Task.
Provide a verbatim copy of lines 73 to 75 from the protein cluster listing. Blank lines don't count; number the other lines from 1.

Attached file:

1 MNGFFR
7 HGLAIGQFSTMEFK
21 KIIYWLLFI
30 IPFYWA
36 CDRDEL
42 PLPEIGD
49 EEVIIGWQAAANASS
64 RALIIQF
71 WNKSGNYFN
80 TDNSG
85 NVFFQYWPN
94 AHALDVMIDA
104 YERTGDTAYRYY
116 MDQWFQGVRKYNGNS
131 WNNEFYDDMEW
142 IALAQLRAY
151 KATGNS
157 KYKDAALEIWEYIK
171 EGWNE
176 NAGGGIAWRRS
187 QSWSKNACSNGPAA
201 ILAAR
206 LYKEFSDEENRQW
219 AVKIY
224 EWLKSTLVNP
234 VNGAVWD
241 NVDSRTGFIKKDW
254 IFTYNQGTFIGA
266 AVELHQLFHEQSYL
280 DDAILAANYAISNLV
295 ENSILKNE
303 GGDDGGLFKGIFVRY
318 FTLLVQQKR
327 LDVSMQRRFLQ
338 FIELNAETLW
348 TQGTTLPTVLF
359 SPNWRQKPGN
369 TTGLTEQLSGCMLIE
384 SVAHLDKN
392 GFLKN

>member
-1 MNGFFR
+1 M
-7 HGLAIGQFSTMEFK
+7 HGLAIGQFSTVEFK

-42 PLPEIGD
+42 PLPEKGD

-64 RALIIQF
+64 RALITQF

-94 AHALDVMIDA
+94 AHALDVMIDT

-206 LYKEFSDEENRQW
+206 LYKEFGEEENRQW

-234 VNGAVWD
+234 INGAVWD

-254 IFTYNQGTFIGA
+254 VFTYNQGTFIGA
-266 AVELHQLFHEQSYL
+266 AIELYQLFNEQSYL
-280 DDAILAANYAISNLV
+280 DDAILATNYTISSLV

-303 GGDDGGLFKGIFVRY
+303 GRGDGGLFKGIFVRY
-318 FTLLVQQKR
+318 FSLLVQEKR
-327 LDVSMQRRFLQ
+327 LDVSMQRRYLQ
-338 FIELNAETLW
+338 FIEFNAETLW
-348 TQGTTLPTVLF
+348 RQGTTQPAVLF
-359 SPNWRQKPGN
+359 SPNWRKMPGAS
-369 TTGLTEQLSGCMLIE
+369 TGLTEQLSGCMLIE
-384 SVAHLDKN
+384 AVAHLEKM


+359 SPNWRKMPGAS
-369 TTGLTEQLSGCMLIE
+369 TGLTEQLSGCMLIE